BioBlitz volunteers sought to help track flora, fauna

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  • —Photo courtesy KANIKSU LAND TRUST Volunteers examine a branch for fungi at a BioBlitz event. Volunteers are being sought for the event, which is scheduled to take place May 20-21.

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    —Photo by LYNNE HALEY BioBlitz will take place on the University of Idaho property just off Boyer Avenue. Families and children are welcome.

  • —Photo courtesy KANIKSU LAND TRUST Volunteers examine a branch for fungi at a BioBlitz event. Volunteers are being sought for the event, which is scheduled to take place May 20-21.

  • 1

    —Photo by LYNNE HALEY BioBlitz will take place on the University of Idaho property just off Boyer Avenue. Families and children are welcome.

SANDPOINT — Parents and kids who love science, animals, plants, and the outdoors should set aside the May 20 and 21 to take part in BioBlitz weekend. 

Kaniksu Land Trust and the University of Idaho are teaming up to take stock of the biodiversity within the 75 acres of green space at the UI property on Boyer Avenue, but they cannot do it without some volunteer help, said Suzanne Tugman, director of community outreach for KLT.

The 24-hour BioBlitz gets started at 2 p.m. Friday and wraps up 2 p.m. Saturday. Within the span of hours, visiting scientists will oversee volunteers as they count the flora and fauna, according to event organizers.

Scientists and naturalists from across the region will facilitate the cataloging of species in the following categories:  birds, fish, mammals, reptiles and amphibians, invertebrates, and flowering plants as well as lichens and moss, and fungi.

Amateur naturalists and educators will also assist with education programs," said Tugman.

BioBlitz events take place across the country, but this will be a first for the Sandpoint area. A family-friendly festival will take place concurrently with the species count on the UI campus, Friday, May 20, from 2 p.m. to 10 p.m. and Saturday, May 21, from 8 p.m. until 2 p.m. Activities will include educational walks, fireside storytelling Friday evening and a keynote talk by Graham McLaren at noon Saturday, she said.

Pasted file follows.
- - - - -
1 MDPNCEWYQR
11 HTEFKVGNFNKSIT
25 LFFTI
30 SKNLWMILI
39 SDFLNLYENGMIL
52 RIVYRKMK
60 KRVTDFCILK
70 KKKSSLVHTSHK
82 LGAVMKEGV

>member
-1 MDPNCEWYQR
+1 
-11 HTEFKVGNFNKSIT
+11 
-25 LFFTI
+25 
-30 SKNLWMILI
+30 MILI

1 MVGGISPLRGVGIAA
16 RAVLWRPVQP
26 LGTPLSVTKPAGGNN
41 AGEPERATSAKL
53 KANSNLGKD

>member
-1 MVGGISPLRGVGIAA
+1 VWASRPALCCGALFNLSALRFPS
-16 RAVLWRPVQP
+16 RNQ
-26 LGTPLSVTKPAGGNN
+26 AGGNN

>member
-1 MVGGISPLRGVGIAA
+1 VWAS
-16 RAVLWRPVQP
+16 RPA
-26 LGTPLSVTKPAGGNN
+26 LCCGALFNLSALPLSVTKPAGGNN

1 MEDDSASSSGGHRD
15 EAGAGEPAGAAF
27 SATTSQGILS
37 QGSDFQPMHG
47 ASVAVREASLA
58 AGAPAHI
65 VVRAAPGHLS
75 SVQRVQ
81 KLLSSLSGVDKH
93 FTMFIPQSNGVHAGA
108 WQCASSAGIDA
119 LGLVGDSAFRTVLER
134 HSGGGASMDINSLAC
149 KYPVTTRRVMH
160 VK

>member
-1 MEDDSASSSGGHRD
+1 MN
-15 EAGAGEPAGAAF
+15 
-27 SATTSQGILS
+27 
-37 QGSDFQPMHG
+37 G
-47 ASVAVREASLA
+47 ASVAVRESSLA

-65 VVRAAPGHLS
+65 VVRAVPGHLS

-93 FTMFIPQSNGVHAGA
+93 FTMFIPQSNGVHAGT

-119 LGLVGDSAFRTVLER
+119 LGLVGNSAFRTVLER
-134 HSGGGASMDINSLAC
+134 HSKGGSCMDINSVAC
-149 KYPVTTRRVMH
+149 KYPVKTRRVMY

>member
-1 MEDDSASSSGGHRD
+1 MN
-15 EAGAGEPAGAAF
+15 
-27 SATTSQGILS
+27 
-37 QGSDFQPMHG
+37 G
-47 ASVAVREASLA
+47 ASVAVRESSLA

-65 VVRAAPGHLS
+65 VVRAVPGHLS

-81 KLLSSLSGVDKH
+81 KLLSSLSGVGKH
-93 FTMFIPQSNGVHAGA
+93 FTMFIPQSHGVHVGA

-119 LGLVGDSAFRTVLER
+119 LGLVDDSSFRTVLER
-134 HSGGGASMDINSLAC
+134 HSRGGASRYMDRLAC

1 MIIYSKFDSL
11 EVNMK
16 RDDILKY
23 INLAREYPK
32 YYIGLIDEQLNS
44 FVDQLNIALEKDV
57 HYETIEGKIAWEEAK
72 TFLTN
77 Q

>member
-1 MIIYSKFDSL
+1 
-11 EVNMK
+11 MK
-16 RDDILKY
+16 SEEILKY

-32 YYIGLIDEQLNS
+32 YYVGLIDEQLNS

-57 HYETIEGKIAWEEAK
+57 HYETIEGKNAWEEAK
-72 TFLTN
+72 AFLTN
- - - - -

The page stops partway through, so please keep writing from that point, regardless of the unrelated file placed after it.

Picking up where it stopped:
"The data collected by volunteers during this 24-hour race against time will reveal a composite snapshot of the diversity of habitats and species on this special property. This information will assist partnering organizations to protect species and habitats throughout our region," said Tugman.

Another benefit of the BioBlitz is the opportunity for students to work one-on-one with science professionals. Event organizers hope that the BioBlitz experience will inspire young volunteers to pursue scientific careers in the future.

With literally dozens of species around the world going extinct each day due to climate change, according to the Center for Biological Diversity, raising community awareness of the bats, birds, frogs, fish and other wildlife at the UI property is a timely task. Setting a baseline count for comparison purposes in future years allows people to track changes in local populations and intervene with protective actions as needed, Tugman said.

BioBlitz is free and open to the public, but those wishing to sign up to work on a counting team must register by calling 208-263-9471 prior to the event.

Information:  www.kaniksulandtrust.org.

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